The recent reintroduction of wolves to American wilderness regions has positively transformed ecosystems and restored an iconic predator to its natural range.

By conducting whole-genome sequence analysis on 28 canids—including gray wolves, red wolves, eastern wolves, coyotes, and even domestic dogs—the team found that the red wolf is about 25 percent gray wolf and 75 percent coyote, while the eastern wolf is about 50 to 75 percent gray wolf, and roughly one quarter coyote.

If so, it may lose its conservation status and protection, given that US legislation does not protect hybrids.

If Wayne’s team is correct, it could spell trouble for the red wolf. The US Endangered Species Act makes no mention of hybrids, so the red wolf might lose its protected status – and the millions of dollars spent on captive breeding and recovery programmes.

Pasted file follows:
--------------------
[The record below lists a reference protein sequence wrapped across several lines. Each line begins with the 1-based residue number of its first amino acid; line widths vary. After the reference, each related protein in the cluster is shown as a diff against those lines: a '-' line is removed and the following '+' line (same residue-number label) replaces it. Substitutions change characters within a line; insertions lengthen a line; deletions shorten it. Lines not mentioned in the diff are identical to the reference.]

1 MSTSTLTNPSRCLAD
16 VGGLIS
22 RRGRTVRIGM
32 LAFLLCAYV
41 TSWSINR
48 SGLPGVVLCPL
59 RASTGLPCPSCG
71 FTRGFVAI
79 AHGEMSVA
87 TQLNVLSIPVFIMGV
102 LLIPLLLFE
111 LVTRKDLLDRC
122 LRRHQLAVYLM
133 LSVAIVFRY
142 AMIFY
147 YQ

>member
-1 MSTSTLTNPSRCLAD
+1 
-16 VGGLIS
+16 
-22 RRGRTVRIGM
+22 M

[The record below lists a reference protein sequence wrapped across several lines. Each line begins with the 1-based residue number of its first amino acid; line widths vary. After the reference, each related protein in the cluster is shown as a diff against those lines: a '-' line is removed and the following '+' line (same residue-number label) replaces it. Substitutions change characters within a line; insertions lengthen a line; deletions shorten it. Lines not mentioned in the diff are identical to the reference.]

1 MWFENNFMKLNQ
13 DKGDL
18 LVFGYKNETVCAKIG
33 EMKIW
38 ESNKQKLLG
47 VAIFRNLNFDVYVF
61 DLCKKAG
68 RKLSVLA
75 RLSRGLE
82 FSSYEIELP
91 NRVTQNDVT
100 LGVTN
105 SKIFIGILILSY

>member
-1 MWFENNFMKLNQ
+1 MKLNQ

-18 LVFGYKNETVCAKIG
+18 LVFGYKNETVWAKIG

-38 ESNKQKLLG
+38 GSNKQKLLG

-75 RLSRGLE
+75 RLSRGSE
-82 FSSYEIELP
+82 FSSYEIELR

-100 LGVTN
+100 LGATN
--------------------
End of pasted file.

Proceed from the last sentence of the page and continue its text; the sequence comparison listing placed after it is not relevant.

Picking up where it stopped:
That would be unfortunate, says Wayne, because the hybrid red wolf’s small size may mean it is better adapted than a pure grey wolf to life in the south-eastern US.

“Maybe we can’t put a grey wolf in the American south-east,” says Wayne. “Maybe the top predator has to be a smaller wolf.”

The red wolf’s situation shows that the Endangered Species Act needs to catch up to reality, says Kays. “What we’re finding with today’s high-resolution genetic tools is that hybrids are everywhere,” he says. “To say it’s a hybrid, so it’s not worth protecting, just doesn’t work anymore.”

Responses to "DNA Study Reveals The Red Wolf Is Mostly Coyote"

Write a comment